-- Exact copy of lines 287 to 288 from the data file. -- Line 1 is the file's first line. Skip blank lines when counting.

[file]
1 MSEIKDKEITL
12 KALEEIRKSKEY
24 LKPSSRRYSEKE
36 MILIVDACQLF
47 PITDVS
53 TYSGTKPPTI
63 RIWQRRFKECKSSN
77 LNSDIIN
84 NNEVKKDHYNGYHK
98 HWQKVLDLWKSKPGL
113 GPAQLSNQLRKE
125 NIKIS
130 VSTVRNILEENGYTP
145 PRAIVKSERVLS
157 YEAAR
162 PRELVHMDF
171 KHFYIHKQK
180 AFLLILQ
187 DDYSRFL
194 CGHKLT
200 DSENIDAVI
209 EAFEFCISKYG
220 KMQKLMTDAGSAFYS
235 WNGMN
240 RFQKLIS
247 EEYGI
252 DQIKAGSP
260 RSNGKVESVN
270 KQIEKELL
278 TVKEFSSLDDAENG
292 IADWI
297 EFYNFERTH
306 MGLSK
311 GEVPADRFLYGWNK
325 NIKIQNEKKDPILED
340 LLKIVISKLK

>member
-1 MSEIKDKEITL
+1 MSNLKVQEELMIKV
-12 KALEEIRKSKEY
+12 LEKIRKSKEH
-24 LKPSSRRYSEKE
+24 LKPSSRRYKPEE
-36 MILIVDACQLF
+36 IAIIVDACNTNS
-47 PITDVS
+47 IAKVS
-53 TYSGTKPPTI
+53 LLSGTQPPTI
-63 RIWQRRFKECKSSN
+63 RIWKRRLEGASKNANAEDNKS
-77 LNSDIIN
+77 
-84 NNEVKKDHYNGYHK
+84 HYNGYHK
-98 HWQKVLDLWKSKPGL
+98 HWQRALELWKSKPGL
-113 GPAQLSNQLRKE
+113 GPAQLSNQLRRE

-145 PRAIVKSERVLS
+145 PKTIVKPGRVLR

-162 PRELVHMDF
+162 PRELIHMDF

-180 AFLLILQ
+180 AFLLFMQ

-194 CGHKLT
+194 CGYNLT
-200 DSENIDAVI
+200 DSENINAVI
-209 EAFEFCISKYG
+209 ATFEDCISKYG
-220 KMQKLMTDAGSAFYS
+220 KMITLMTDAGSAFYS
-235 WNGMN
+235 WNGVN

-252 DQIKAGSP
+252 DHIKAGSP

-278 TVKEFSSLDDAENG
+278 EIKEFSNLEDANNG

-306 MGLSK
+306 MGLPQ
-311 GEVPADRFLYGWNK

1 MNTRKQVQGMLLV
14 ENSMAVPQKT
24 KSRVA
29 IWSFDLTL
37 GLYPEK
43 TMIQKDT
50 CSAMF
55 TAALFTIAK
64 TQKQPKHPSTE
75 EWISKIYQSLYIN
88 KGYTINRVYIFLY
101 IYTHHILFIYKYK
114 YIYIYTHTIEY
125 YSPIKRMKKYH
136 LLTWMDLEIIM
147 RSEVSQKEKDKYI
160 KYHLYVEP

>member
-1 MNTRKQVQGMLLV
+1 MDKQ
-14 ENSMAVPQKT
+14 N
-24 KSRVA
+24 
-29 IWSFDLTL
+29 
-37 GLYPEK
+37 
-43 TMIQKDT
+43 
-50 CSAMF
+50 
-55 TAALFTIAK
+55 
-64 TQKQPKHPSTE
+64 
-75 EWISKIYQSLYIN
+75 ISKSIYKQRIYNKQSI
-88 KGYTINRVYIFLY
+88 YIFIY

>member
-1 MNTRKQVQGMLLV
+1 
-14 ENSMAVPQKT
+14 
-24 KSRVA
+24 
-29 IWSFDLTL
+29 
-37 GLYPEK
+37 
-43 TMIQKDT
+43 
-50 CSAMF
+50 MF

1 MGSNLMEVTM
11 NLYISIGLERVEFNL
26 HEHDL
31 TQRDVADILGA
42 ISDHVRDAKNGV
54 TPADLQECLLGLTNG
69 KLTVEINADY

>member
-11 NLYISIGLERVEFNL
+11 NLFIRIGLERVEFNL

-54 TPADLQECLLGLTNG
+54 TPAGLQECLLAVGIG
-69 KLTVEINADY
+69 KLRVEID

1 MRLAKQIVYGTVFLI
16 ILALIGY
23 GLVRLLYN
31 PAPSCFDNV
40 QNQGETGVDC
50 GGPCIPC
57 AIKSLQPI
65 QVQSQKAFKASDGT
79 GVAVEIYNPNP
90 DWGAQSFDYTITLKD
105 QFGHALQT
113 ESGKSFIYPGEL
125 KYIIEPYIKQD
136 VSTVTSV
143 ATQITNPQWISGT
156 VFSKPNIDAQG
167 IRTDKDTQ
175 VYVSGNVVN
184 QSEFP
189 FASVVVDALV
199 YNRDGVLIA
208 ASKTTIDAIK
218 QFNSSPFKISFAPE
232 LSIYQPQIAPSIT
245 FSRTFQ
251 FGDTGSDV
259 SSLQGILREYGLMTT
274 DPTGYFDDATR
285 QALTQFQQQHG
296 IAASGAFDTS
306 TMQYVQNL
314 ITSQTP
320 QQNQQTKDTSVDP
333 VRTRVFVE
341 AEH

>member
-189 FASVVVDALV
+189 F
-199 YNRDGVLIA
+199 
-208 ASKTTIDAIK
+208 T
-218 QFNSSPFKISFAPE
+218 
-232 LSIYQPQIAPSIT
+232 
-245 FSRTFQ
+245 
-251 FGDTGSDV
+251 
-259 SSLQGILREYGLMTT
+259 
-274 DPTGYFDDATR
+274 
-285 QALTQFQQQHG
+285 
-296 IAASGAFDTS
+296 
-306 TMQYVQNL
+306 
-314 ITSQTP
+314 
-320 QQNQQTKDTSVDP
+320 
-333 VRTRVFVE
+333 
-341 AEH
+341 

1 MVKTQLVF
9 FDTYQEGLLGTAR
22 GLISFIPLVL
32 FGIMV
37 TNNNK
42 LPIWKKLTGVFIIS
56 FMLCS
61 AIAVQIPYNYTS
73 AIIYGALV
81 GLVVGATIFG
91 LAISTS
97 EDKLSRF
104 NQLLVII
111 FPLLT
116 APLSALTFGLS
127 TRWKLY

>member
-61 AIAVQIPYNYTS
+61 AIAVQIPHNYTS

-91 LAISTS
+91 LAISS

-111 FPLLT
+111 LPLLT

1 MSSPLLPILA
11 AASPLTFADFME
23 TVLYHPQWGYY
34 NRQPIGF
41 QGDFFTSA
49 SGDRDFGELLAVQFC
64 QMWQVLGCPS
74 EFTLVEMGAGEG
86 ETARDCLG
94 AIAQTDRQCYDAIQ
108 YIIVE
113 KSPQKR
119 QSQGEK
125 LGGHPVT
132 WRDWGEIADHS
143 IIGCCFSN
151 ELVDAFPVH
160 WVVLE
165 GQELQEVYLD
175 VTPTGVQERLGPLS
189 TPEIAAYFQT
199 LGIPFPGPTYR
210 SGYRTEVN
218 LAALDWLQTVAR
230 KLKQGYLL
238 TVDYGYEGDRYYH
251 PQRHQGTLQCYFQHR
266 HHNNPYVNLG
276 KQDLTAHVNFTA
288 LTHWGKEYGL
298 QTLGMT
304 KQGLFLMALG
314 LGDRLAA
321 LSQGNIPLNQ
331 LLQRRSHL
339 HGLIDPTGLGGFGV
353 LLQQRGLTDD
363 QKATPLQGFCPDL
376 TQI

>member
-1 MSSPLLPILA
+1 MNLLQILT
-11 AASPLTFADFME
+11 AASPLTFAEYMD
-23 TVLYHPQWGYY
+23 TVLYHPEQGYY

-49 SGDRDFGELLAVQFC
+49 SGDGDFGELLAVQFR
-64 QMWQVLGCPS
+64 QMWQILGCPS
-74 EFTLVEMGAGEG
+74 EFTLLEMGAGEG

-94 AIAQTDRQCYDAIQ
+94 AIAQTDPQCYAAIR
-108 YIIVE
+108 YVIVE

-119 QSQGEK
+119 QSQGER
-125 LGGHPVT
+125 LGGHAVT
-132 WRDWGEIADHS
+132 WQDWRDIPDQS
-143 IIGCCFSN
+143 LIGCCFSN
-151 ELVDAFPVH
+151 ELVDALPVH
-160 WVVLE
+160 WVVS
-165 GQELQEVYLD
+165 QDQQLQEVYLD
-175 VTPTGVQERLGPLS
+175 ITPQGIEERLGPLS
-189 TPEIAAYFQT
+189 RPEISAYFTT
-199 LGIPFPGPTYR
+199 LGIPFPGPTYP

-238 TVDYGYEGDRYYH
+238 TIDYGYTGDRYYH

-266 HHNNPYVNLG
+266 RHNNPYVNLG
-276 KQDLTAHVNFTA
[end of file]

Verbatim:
-23 TVLYHPQWGYY
+23 TVLYHPEQGYY